Michael Taylor was shocked when he opened his July PG&E bill. It said he owed the utility company $880. Taylor said his bill is normally about $300 a month. “All of a sudden it jumped on its own, without us doing anything different from our normal routine,” Taylor said. His next bill was about to be even higher – over $1,000. That’s when he said he called PG&E. After several phone calls, Taylor said PG&E refused to help. “Basically they weren’t going to do anything about it,” he said.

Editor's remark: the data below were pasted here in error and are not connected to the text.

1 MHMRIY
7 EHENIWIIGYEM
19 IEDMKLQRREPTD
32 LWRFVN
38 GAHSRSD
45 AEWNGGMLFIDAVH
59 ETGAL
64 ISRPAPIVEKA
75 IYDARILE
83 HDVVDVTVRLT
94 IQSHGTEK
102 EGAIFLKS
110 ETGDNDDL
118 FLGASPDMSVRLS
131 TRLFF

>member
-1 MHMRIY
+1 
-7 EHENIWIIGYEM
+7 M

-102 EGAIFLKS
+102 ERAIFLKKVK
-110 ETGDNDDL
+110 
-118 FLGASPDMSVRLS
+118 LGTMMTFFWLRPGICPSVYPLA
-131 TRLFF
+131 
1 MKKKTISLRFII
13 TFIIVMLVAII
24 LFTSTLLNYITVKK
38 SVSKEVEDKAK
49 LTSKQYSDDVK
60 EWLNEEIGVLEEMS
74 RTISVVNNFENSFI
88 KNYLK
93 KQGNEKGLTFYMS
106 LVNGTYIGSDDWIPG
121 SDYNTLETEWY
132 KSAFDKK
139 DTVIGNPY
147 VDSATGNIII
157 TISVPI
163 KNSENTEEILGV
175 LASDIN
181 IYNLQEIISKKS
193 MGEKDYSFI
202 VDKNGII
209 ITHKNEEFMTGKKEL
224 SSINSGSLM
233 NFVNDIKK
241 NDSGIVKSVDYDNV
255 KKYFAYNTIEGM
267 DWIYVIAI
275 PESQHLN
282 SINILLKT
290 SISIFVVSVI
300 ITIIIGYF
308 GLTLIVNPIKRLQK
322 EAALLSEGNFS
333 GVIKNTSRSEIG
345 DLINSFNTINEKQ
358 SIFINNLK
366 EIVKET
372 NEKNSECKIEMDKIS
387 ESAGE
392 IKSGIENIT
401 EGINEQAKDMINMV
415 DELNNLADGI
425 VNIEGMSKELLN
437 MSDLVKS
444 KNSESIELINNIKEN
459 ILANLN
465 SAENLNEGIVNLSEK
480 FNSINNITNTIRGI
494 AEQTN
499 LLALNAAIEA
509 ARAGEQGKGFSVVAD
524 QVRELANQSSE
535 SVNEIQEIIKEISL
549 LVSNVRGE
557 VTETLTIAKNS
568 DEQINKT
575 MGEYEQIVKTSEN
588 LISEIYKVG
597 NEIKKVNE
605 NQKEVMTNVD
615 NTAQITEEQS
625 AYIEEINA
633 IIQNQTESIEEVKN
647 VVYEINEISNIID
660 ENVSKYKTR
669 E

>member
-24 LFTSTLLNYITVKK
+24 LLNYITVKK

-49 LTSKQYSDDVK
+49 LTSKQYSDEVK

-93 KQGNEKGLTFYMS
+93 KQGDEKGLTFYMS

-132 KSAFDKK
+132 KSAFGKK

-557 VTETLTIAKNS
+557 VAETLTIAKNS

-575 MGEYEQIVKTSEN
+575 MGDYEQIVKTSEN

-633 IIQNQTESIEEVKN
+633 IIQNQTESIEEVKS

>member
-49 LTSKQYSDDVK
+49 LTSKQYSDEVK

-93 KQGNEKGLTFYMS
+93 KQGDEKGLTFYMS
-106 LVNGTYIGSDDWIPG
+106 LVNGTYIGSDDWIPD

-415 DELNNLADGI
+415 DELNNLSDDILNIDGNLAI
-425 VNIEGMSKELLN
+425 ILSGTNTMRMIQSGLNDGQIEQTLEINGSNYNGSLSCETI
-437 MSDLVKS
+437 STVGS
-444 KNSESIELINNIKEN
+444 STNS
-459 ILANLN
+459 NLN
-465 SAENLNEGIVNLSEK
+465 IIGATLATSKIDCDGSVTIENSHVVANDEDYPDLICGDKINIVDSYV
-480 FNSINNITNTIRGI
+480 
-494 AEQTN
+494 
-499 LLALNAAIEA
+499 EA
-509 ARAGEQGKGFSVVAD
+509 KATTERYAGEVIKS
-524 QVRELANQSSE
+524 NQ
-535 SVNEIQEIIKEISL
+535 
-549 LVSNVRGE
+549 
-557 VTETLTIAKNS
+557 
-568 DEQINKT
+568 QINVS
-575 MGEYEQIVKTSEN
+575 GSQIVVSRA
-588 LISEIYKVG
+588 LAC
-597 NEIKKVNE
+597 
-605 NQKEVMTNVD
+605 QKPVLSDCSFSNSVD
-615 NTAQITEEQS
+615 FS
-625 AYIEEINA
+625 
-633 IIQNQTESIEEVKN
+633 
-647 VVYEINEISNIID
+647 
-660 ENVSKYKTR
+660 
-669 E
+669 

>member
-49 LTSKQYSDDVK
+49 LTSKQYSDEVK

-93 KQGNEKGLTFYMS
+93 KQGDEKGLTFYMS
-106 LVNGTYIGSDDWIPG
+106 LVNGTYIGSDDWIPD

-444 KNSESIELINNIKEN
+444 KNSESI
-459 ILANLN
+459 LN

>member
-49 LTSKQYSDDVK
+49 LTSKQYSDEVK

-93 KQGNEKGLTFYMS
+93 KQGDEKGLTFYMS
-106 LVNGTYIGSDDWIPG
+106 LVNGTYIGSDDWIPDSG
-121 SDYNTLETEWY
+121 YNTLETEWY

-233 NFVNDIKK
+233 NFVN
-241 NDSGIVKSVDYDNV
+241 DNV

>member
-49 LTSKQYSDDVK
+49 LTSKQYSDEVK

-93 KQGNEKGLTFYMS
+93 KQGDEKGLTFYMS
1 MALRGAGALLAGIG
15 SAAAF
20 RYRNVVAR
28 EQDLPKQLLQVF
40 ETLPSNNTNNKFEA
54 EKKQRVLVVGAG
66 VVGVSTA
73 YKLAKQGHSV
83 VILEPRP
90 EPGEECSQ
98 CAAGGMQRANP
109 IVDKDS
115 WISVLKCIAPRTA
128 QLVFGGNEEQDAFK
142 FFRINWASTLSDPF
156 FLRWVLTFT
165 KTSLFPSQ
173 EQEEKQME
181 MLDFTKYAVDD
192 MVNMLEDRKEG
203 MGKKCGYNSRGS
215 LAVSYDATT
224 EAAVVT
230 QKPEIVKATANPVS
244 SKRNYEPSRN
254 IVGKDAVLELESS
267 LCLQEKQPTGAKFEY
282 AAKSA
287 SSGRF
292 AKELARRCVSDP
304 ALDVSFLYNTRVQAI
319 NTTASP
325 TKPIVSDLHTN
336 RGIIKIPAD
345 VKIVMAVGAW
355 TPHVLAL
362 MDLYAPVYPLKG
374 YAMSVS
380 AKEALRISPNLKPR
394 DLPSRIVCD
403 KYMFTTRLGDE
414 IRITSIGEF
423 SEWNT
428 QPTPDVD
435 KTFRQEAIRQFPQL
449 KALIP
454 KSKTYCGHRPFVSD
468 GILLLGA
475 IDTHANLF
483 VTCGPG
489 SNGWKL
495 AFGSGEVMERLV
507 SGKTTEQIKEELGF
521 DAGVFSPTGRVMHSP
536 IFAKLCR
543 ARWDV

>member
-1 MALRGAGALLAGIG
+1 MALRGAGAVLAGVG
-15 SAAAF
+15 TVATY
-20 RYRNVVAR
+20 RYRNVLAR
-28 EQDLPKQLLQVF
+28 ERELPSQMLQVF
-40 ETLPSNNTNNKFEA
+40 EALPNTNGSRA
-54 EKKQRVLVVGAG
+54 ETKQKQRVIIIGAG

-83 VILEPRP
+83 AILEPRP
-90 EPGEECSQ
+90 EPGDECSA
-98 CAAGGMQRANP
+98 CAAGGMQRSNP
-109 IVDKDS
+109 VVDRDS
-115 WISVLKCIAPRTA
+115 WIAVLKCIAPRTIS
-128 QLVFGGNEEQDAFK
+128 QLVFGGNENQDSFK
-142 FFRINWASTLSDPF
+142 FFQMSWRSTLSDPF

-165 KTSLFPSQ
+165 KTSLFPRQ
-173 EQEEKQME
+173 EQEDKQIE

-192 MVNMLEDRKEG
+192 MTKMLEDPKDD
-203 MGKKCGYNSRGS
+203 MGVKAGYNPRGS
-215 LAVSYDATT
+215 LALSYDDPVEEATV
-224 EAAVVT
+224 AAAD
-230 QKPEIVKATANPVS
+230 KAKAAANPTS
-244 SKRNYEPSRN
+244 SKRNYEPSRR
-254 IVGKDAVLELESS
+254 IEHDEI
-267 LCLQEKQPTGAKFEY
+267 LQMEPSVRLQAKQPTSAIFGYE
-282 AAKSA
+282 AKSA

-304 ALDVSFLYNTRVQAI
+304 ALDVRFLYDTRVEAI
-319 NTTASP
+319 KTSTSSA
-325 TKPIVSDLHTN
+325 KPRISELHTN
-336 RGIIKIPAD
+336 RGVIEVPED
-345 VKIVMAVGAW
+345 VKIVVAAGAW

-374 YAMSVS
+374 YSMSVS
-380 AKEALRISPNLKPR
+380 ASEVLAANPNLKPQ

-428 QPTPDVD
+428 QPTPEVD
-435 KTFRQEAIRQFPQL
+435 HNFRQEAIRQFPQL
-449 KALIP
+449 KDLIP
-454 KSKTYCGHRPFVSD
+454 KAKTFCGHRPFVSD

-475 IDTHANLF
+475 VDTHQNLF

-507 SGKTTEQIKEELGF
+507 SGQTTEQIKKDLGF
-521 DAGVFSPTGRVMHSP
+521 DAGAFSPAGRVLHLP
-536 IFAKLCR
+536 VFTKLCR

With little help, Taylor turned to ConsumerWatch for help. Once our volunteers got involved PG&E agreed to check Taylor’s smart meter on whether it was accurate. During the first inspection PG&E workers said the sudden price jump was due to the spa heater. “There’s no way for this to stay on and us not know it,” he said. Then PG&E workers blamed on the fish tank. But Taylor said he wasn’t convinced. Mark Toney from the Utility Reform Network said several PG&E still remain unhappy with the smart meters.“We are getting 20 to 30 smart meter complaints each and every week,” said Toney. Matt Nauman from PG&E recently tested Taylor’s smart meter and found no wrong doing.“We tested his meter and the meter showed the testing was accurate,” he said. Nauman adds it’s still not clear why Taylor’s bill spiked in August.“In this case it was very difficult to determine what indeed had happened,” he said. Taylor was finally able to receive a $548 credit after ConsumerWatch made numerous calls to PG&E. According to Nauman, consumers shouldn’t have a hard time reaching out to PG&E.